Another Loooong Battle Getting Attention/Action
Kudo's Barrack, Kudo's, But Much More Still Needed! US Doubles Funds for Agent Orange Cleanup
HANOI, Vietnam (AP) — The United States government has doubled its funding for dealing with the environmental and health consequences of its wartime use in Vietnam of the toxic herbicide Agent Orange, the embassy said Friday. President Barack Obama recently signed a bill increasing the funding from $3 million to $6 million, embassy officials said. Most of the money is being used in Danang, where U.S. troops used to mix and store Agent Orange at an Air Force base before loading it onto planes.
More Of The Change We Can Believe In!! Many U.S. soldiers, my brothers of the Vietnam War, have been not only trying to help the Vietnamese in their struggle with this countries poisoning of their lands but have opened up and support places like Vietnam Friendship Village, as well as care facilities and orphanages for those still being born and have since we left.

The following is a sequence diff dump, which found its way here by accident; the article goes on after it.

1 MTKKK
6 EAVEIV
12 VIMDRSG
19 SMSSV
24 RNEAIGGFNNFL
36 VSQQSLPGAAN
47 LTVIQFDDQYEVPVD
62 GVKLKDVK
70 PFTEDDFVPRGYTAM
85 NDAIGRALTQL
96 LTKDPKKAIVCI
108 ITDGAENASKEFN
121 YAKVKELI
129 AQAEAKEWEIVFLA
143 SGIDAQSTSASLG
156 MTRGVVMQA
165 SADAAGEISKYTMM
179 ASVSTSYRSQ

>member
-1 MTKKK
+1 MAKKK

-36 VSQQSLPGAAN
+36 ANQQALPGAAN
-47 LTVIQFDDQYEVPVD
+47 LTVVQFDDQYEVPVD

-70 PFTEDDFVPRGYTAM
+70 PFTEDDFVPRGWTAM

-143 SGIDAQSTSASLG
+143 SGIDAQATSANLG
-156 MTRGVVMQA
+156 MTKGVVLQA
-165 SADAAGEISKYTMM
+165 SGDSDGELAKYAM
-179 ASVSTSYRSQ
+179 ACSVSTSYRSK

Vietnam believes as many as 4 million people have suffered serious health problems from the herbicide, such as cancer, spina bifida and other birth defects. The U.S. says the actual number is probably far lower and that further scientific study is needed to understand the health impact. The U.S. and Vietnam only began working together in 2007 to address the consequences of Agent Orange after years of disagreement. The embassy said in a statement that one third of the $6 million is being used for health programs to serve people in the Danang area. The rest will be used to remove dioxin from the soil and sediment near Danang airport.
Much more is needed especially if we're not going to compensate the families of the victims, as noted with this:
Friday's People's Army newspaper quoted Lai Minh Hien, a Vietnamese environmental official in charge of Agent Orange issues, as saying that Vietnam needs additional 1 trillion dong ($57 million) to clean up dioxin in Danang as well as at former U.S. air bases in Bien Hoa and Phu Cat.
Agent Orange devastates generations of Vietnamese